In addition, there are two more largely unexplored prospects with the licence. There is hope that at least one of these will prove commercial, and while they are unlikely to be drilled before any sale, there should be some seismic work to indicate value. There will be two wells, drilled back to back in the first half of next year, to continue to delineate what is there in West Newton before anything is sold to a major company bidder. So when it comes to a deal, the assets in the pot might amount to considerably more than there is now, so it is very early days to be making a serious stab at take-out values.
It is important not to get carried away with what might be – onlookers have already started talking about a $2bn or $3bn gross value – but the figures outlined above deliberately take a conservative view. Nothing is certain yet, though with each passing piece of news the downside begins to look limited, and there could yet be a great chunk of upside.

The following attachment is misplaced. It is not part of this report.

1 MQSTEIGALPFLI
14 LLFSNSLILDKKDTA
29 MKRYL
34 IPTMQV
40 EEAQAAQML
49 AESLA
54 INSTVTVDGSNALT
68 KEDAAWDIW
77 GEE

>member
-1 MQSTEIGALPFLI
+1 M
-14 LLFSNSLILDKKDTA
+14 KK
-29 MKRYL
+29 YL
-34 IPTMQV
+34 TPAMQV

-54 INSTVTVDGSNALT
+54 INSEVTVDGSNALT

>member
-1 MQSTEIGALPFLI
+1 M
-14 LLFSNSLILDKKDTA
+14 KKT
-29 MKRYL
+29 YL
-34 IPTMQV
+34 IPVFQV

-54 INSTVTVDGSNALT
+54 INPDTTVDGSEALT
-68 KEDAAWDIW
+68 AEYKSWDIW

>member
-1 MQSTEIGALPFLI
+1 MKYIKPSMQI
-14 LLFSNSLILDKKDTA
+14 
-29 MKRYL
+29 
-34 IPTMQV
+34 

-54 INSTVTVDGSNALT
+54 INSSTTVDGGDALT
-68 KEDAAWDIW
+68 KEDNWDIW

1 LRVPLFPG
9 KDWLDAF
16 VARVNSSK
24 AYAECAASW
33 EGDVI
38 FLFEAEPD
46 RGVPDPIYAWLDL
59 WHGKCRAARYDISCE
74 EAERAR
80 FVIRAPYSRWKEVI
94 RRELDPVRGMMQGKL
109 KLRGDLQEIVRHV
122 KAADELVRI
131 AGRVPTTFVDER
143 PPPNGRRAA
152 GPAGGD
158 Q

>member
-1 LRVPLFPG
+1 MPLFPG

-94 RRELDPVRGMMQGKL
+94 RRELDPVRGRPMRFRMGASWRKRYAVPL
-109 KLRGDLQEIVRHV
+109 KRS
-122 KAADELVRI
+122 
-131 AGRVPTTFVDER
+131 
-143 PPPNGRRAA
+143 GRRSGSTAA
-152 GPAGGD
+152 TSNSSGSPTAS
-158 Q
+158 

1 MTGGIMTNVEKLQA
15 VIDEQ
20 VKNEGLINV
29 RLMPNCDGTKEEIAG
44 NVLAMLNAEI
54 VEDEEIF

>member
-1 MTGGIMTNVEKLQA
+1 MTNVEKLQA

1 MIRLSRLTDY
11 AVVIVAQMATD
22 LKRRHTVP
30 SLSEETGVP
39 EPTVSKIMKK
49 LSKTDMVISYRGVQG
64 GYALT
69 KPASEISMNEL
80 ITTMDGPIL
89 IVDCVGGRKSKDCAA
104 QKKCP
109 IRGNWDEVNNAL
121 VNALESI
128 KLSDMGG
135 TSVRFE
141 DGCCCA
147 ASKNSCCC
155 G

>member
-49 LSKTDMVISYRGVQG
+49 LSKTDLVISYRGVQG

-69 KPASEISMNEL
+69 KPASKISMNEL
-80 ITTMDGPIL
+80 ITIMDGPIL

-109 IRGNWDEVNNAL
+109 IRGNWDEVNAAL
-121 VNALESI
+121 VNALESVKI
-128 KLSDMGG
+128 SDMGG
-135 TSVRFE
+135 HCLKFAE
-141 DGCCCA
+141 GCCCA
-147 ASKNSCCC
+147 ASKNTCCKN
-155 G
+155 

Go back, too, to the basic values of Reabold and Union Jack. It is easy to become transfixed by the West Newton bonanza. But Reabold has a whole string of valuable assets (some producing) in and around the UK, Romania and California. They could be worth at least the current share price on their own. Union Jack is excited by the chance of something big at nearby Biscathorpe, and planning delays appear to be coming to an end at Wressle, opening the way for what could eventually be $3m a year of cash flow and a move into profit.